IMO The Irene Eisenberg Trust U/A/D May 11, 2012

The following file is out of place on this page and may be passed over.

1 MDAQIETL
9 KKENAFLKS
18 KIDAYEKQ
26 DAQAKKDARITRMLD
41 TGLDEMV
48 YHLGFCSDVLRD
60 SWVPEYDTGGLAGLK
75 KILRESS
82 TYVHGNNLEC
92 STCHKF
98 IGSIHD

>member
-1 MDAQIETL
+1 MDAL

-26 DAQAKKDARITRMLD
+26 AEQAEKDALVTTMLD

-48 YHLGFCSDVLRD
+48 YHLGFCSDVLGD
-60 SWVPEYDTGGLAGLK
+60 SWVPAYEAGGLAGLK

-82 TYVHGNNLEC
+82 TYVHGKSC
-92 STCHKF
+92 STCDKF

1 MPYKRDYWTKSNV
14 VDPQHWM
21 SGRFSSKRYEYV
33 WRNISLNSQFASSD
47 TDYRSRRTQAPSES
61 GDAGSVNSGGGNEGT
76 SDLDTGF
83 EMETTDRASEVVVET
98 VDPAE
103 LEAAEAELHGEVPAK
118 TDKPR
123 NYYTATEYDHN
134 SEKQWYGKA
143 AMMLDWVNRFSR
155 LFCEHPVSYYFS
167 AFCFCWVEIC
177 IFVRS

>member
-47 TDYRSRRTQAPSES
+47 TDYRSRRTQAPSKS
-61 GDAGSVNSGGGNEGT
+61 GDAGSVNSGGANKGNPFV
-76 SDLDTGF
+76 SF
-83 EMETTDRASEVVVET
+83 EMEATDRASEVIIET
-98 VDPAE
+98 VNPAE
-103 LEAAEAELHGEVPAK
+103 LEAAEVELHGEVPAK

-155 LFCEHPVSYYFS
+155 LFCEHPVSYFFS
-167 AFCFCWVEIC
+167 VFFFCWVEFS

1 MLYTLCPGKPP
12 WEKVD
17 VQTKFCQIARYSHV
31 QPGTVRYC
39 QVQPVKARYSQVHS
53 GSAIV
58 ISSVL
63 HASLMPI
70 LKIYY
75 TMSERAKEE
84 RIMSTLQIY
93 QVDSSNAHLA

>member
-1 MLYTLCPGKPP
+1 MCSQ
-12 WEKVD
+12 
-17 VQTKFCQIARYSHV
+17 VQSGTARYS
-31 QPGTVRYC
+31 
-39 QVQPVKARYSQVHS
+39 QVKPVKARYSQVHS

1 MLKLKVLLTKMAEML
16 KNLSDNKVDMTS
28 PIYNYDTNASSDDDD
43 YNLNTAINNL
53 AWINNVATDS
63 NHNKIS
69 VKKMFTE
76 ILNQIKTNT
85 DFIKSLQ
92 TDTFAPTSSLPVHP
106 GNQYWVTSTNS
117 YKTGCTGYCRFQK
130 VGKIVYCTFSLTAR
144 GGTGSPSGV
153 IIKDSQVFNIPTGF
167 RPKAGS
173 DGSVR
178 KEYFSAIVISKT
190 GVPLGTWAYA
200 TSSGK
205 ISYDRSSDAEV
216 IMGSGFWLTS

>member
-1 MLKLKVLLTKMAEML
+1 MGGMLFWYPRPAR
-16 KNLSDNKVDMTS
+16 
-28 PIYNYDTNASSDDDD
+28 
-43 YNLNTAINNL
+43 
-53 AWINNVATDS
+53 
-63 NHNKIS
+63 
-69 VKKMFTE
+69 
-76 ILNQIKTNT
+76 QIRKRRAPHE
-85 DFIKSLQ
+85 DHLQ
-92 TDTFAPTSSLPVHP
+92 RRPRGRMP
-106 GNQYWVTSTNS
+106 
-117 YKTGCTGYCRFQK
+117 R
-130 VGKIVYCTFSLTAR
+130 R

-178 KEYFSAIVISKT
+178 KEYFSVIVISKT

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COURT OF CHANCERY OF THE STATE OF DELAWARE MORGAN T. ZURN MASTER IN CHANCERY LEONARD L. WILLIAMS JUSTICE CENTER 500 NORTH KING STREET, SUITE 11400 WILMINGTON, DE 19801-3734 July 26, 2017 via First Class Mail & Certified Return Receipt Mr. Jordan Brandon 200 E. 62nd Street, Apt. 25B New York, NY 10065 Christopher P. Simon, Esquire Kevin S. Mann, Esquire Cross & Simon, LLC 1105 North Market Street, Suite 901 Wilmington, DE 19801 Re: IMO: The Irene Eisenberg Trust U/A/D May 11, 2012 C.A. No. 12207-MZ Dear Counsel and Mr. Brandon: Stanley Eisenberg (“Stanley1”), as co-trustee of the Irene Eisenberg Trust U/A/D May 11, 2012 (“the Trust”), filed a petition for trust reformation on April 14, 2016. The petition asserts the settlor, Stanley’s mother, intended the Trust to benefit two of her children and their families, but intended to exclude Stanley, Stanley’s family, and Stanley’s brother and co-trustee Walter Eisenberg (“Walter”). The petition claims a scrivener’s error frustrated the settlor’s intent by 1 Because relevant individuals share the same last name, I use first names in pursuit of clarity. I intend no disrespect. C.A. No. 12207-MZ July 26, 2017 Page 2 including Walter, Stanley, and Stanley’s family as beneficiaries. In support, the petition relies on an August 8, 2014, affidavit executed by the settlor; a scrivener’s affidavit executed by the attorney who drafted the Trust; and the settlor’s other estate planning documents, as amended. All potential beneficiaries except Jordan Brandon filed consents or non-objections. On February 28, 2017, Walter replaced Stanley as petitioner, because Stanley reached the Trust’s specified age limit for serving as trustee. On May 30, 2017, Jordan Brandon appeared in Court and for the first time objected to the relief sought.2 Jordan is Stanley’s grandson; granting the petition would remove Jordan and his mother as beneficiaries of the Trust. With Jordan’s agreement, I set a June 19, 2017, deadline for Jordan to answer the petition. On June 23, 2017, Walter filed a motion for judgment on the pleadings, based in part on Jordan’s failure to answer the petition. On June 26, 2017, the Court sent Jordan a letter explaining that if a written response was not received within twenty days, the motion would be considered unopposed. That same day and over the following weeks, Jordan submitted written responses alleging that the settlor intended to benefit Jordan and his mother, and that Stanley unduly influenced the settlor, exercised undue influence over other Jordan turned eighteen after the petition was filed. After settlement discussions, Jordan’s mother filed a waiver of notice and non-objection to the petition. 2 C.A. No. 12207-MZ July 26, 2017 Page 3 family members to obtain their consent to the petition, and prevented Jordan’s mother from assisting Jordan in this litigation.3 Jordan submitted documents indicating past financial assistance by the settlor and past arguments with Stanley over finances and other issues; family pictures; and videos of himself and the settlor allegedly proving Stanley unduly influenced the settlor to sign the August 8, 2014, settlor’s affidavit. Jordan also submitted a September 9, 2014, letter from the Trust’s scrivener to Stanley describing the settlor’s estate planning and whether Stanley and Walter were correctly included in the Trust. Given Jordan’s pro se status, young age, and processing delays with regard to his submissions, I accept his submissions as his response to the pending motion and as his answer to the petition.4 Walter replied on July 24, 2017, requesting the Court grant summary judgment in his favor. Walter did not address the substance of Jordan’s allegations, but rather based his request on their tardiness, informality, and breadth. Jordan’s submissions present matters outside the pleadings in response to the pending motion for judgment on the pleadings. Like Walter, I therefore treat Walter’s pending motion as one for summary judgment.5 Docket Item (“D.I.”) 52; see also D.I. 58-68, 70-72. See D.I. 47; Delaware’s Judicial Guidelines for Civil Hearings Involving Self-Represented Litigants, Rule 1.3. 5 Ct. Ch. R. 12(c). 3 4 C.A. No. 12207-MZ July 26, 2017 Page 4 “There is no ‘right’ to a summary judgment.”6 Summary judgment is appropriate only where the moving party demonstrates that there are no genuine issues of material fact and that the moving party is entitled to judgment as a matter of law.7 On any application for summary judgment, “the Court must view the evidence in the light most favorable to the non-moving party.”8 “Summary judgment must be denied ‘if there is any reasonable hypothesis by which the opposing party may recover, or if there is a dispute as to a material fact or inferences to be drawn therefrom.’”9 The Court of Chancery has the power to reform a trust to conform to the settlor’s intent, even after the death of the settlor, if the record “clearly and affirmatively establishes” a mistake.10 The party seeking reformation must establish the mistake by clear and convincing evidence.11 Jordan’s submissions generate genuine issues of material fact as to the settlor’s intent and the weight to be afforded the settlor’s affidavit, the scrivener’s affidavit, and the consents filed 6 Telxon Corp. v. Meyerson, 802 A.2d 257, 262 (Del. 2002). Twin Bridges Ltd. P’ship v. Draper, 2007 WL 2744609, at *8 (Del. Ch. Sept. 14, 2007) (citing Ct. Ch. R. 56(c)). 8 Merrill v. Crothall-American, Inc., 606 A.2d 96, 99 (Del. 1992) (citing Adickes v. S. H. Kress & Co., 398 U.S. 144, 157 (1970)). 9 Mentor Graphics Corp. v. Quickturn Design Sys., Inc., 1998 WL 731660, at *2 (Del. Ch. Oct. 9, 1998) (quoting Seagraves v. Urstadt Prop. Co., 1996 WL 159626, at *3 (Del. Ch. Apr. 1, 1996)). 10 In re Trust Under Will of Flint for the Benefit of Shadek, 118 A.3d 182, 195 (Del. Ch. 2015) (quoting Roos v. Roos, 203 A.2d 140, 142 (Del. Ch. 1964)). 11 Id. 7 C.A. No. 12207-MZ July 26, 2017 Page 5 by other potential beneficiaries. Walter has not met his heightened burden. I recommend this Court deny Walter’s motion for summary judgment. Court of Chancery Rule 174 permits me to refer any trust matter for mediation before a non-judicial mediator. I believe that mediation would further the interests of justice and benefit the trust. David White, Esquire, has agreed to mediate this case. The parties shall confer with Mr. White to schedule mediation in short order, and Mr. White’s fee shall be paid from the trust.12 I will hold the October trial date, but hope that trial will not be needed. Jordan also submitted some other concerns that I would like to address. First, Jordan complained that Walter has not responded to Jordan’s interrogatories. I hope that Walter responded to Jordan’s discovery requests by the discovery cutoff of July 21, 2017. If Walter has not responded, he shall do so within ten (10) days of the date of this letter. Second, Jordan indicated that Walter’s counsel did not respond to Jordan’s request to hold his deposition in New York so that Jordan, who is eighteen and proceeding in forma pauperis, would not have to pay for a train ticket to Delaware. Walter has not addressed this complaint. The trust shall 12 See 12 Del. C. § 3584. C.A. No. 12207-MZ July 26, 2017 Page 6 reimburse Jordan for the cost of his train ticket for his deposition within ten (10) days of the date of this letter, and shall pay Jordan’s costs to attend the mediation.13 This is a final report pursuant to Court of Chancery Rule 144. Respectfully, /s/ Morgan T. Zurn Master in Chancery cc: 13 David White, Esquire See id. Jordan expressed concern about attending trial and being in close proximity to Stanley. I trust Mr. White can accommodate this concern and therefore expect Jordan to attend mediation in person.